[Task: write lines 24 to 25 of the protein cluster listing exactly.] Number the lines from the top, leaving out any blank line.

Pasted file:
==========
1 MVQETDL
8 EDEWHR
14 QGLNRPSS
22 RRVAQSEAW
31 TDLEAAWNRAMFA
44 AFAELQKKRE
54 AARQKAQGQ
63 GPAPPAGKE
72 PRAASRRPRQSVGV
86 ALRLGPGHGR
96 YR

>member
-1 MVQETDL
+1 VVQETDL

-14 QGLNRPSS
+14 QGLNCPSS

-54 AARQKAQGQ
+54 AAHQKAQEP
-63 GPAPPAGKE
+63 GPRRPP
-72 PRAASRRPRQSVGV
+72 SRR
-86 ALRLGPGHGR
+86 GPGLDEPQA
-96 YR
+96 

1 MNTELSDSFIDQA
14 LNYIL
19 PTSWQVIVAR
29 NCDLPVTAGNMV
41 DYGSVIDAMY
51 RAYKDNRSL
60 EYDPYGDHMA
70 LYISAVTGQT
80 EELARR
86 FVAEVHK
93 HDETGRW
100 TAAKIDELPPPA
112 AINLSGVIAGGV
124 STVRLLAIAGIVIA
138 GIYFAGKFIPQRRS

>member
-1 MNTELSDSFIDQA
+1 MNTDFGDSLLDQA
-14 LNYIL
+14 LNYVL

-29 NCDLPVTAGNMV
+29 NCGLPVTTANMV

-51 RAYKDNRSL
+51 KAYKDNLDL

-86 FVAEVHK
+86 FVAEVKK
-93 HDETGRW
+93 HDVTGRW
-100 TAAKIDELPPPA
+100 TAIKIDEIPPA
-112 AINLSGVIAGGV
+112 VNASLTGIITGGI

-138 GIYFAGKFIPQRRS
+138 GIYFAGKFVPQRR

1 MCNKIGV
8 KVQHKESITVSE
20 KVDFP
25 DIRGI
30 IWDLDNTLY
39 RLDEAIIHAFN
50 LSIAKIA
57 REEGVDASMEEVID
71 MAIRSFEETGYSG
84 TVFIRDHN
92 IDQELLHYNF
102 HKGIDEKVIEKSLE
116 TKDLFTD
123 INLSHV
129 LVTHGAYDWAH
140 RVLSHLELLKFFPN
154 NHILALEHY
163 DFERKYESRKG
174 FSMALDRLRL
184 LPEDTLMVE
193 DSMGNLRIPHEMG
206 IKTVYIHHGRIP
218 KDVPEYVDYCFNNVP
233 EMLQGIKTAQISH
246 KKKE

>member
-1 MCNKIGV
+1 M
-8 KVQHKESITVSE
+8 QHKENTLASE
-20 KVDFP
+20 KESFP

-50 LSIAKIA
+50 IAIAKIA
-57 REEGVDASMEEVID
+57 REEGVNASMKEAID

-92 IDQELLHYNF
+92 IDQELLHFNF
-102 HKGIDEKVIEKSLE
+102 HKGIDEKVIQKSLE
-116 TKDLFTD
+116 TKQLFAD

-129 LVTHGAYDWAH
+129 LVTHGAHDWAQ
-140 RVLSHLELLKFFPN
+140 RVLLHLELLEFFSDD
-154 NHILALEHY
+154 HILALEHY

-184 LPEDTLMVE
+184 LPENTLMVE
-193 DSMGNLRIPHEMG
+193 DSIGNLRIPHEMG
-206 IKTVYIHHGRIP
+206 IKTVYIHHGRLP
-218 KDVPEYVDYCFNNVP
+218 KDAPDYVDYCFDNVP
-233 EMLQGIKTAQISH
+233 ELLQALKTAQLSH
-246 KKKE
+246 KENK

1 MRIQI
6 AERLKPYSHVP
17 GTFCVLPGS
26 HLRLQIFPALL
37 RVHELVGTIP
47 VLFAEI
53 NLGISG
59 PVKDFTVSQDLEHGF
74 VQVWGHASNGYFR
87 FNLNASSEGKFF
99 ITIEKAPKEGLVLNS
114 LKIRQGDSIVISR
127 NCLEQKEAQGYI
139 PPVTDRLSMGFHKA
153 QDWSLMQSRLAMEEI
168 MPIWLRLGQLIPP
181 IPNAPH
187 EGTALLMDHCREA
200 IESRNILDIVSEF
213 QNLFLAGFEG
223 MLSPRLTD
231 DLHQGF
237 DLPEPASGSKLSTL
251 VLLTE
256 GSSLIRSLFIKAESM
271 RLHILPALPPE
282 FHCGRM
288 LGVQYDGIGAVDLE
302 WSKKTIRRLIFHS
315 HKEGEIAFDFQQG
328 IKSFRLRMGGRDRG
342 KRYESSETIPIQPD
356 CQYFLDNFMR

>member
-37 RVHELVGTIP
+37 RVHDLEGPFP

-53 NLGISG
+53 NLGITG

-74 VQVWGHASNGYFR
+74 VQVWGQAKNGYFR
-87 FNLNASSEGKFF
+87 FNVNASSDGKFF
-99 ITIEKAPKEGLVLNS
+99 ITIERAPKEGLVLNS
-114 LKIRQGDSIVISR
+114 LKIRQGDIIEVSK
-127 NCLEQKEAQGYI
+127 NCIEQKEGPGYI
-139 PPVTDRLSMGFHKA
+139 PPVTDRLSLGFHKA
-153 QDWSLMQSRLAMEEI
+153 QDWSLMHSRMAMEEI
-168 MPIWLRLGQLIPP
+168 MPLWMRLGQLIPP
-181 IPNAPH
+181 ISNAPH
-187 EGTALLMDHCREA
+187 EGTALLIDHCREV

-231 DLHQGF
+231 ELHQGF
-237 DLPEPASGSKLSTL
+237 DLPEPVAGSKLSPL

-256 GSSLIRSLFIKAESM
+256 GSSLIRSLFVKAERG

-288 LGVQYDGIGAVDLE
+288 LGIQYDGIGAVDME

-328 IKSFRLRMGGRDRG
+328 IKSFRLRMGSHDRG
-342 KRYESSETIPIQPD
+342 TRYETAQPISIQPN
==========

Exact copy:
+86 GPGLDEPQA
-96 YR